For Labor Day: Seamus Heaney and Other Thoughts on Work and Writing

I wrote this exactly a year ago, never thinking that it would become one of many international elegies  for a great poet and wit and humanitarian.

Séamus Heaney’s poem, “Digging” has always been my favorite piece of literature about work.

Have a listen to Heaney reading from his poem, “Digging.”

Or read the printed version (below).

Random Thoughts on Poetry, Writing and Labor

As an undergraduate in Dublin, I was lucky enough to have Seamus Heaney as my professor and the chair of our English Department. As I sit here now, today, in America, I can shut my eyes and hear him reading to us in that second-floor classroom, to a rag-tag group of 18-year-old undergrads who were too young and too immature to appreciate what we were really hearing.

Years later, just before he became a Nobel laureate, I read an interview with Heaney in some Irish magazine in which he spoke briefly about his then-dual life as a working professor and as one of the world’s most esteemed poets. In the interview, I loved the part where he stated that he always considered it his first duty to earn a living and provide for his family.

My father also dug his share of potatoes and turf and God knows what else. Above all else, my father believed in paying his way, in working hard.

In 2011, a year before Dad died, he told me that he was most proud of having produced an equally hard-working family.

Today, on Labor Day, I am proud to be the kind of hard worker who could make my father proud.

+++++++++

Séamus Heaney  (1939-)

Digging

Between my finger and my thumb
The squat pen rests; as snug as a gun.

Under my window a clean rasping sound
When the spade sinks into gravelly ground:
My father, digging. I look down

Till his straining rump among the flowerbeds
Bends low, comes up twenty years away
Stooping in rhythm through potato drills
Where he was digging.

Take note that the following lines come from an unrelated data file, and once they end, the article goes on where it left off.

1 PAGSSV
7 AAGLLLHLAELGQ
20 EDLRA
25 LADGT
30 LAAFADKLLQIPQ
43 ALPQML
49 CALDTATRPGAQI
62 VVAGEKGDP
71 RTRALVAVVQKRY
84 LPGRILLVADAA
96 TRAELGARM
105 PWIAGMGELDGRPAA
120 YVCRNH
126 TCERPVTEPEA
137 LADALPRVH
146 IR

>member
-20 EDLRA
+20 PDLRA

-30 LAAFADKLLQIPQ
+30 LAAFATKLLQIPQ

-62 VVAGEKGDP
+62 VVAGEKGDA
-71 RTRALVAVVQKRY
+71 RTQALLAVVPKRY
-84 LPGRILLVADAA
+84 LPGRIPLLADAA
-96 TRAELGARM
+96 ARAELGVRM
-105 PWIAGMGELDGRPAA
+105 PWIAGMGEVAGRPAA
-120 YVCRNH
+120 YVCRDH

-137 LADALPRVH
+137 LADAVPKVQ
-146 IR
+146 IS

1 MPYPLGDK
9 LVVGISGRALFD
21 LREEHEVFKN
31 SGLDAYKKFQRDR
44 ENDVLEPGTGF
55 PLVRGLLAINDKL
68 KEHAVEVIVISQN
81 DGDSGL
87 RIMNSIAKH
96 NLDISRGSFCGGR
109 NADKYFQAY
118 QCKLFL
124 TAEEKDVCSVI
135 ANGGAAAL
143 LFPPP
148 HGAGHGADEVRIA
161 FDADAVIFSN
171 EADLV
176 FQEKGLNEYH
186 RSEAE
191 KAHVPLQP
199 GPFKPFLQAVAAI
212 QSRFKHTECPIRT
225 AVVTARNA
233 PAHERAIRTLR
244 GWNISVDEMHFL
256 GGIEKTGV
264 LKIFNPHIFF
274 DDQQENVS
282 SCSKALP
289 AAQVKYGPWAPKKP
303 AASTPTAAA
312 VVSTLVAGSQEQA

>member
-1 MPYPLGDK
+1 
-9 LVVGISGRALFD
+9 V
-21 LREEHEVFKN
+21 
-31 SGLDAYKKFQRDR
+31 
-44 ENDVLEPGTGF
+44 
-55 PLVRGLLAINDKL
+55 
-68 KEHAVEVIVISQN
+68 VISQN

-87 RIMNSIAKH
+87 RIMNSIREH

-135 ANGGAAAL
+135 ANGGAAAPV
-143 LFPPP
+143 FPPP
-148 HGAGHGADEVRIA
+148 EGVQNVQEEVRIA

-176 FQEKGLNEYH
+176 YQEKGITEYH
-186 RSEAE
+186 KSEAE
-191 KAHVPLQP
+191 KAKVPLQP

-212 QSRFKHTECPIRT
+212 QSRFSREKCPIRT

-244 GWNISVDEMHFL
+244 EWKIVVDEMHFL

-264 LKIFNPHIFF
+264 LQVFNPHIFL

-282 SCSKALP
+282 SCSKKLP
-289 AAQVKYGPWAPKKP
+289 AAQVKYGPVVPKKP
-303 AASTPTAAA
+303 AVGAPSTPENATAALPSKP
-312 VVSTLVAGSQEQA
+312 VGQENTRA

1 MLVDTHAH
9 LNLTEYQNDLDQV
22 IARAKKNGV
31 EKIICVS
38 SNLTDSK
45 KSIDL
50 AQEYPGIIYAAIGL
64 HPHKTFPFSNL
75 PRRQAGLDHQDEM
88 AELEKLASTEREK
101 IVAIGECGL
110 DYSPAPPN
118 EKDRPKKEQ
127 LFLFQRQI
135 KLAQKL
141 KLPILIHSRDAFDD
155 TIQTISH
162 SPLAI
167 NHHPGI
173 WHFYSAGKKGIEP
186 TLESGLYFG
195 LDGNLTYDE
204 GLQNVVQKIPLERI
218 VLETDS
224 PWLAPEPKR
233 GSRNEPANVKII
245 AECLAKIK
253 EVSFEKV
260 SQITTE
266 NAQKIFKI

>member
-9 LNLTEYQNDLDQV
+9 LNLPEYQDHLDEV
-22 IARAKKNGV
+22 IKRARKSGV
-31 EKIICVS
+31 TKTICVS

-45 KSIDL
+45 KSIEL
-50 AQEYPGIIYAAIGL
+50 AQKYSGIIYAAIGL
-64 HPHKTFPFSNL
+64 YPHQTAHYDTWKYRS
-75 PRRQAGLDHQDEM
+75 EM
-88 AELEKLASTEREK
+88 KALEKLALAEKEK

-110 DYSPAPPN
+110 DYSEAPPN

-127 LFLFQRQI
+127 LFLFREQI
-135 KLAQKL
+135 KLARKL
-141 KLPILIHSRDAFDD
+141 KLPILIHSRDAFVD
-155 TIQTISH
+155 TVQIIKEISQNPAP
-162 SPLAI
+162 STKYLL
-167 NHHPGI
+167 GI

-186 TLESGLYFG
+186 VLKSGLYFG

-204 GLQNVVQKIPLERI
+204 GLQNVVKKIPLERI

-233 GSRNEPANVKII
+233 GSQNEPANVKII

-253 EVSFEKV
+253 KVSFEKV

The coarse boot nestled on the lug, the shaft
Against the inside knee was levered firmly.
He rooted out tall tops, buried the bright edge deep
To scatter new potatoes that we picked
Loving their cool hardness in our hands.

By God, the old man could handle a spade,
Just like his old man.

My grandfather could cut more turf in a day
Than any other man on Toner’s bog.
Once I carried him milk in a bottle
Corked sloppily with paper. He straightened up
To drink it, then fell to right away
Nicking and slicing neatly, heaving sods
Over his shoulder, digging down and down
For the good turf. Digging.

The cold smell of potato mold, the squelch and slap
Of soggy peat, the curt cuts of an edge
Through living roots awaken in my head.
But I’ve no spade to follow men like them.

Between my finger and my thumb
The squat pen rests.
I’ll dig with it.

– from Death of a Naturalist (1966)

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About Aine Greaney

I'm an Irish writer living in greater Boston. I've published four books--two novels, a small collection of short stories and a how-to writing book, "Writer with a Day Job" (Writers Digest Books). I've also published lots of short stories, essays and feature articles. My latest project, "What Brought You Here" is a non-fiction narrative about being an expatriate in America. Find me on Twitter @ainegreaney. Or at my author web page, www.ainegreaney.com. As well as creative writing, I am the communications director for a healthcare non-profit. I also lead creative writing workshops at various libraries, schools and arts programs. At my workshops, I've been inspired by lots of wonderful writers--most of whom work a day job!
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5 Responses to For Labor Day: Seamus Heaney and Other Thoughts on Work and Writing

  1. acadiann says:

    Hey, Greaney…something else we have in common — Potatoes! There’s a Cajun/Acadian phrase that goes “Lache pas la patate,” which is literally “don’t drop the potato,” but that means “don’t ever give up” or “hang in there.”

    • Aine Greaney says:

      I love it, Ann. Ah, yes, the days I spent digging spuds … when we first moved into the house that’s in the family now, my mother was out digging spuds for dins one day and found all these clay pipes–evidence of a wake site. (ya know, they all sat around smoking and then buried the pipes in the ground or with the corpse). Love the expression, too. So here I am on a Saturday, re-starting the book, not dropping the potato. xxx

  2. Laurie Skiba says:

    I thought it was brilliant the first time I read this, Aine, and think so again. Thank you! I too have been moved by the elegies pouring in about Seamus Heaney. And on this day, our 29th wedding anniversary, my husband and I remember how we named our trusty diesel Volkwagen pickup truck (our first vehicle together) Seamus, after the poet, hoping for a life together of rich, lyrical adventure, which is what it’s been.

  3. Loretta Worters says:

    Thank you for sharing that wonderful story. What a loss to the world. I loved LISTENING to the piece more than reading it. He was an inspiration to writers everywhere. What a wonderful memory for you to have of him as your teacher and that you appreciated his work when you matured. Keep digging!

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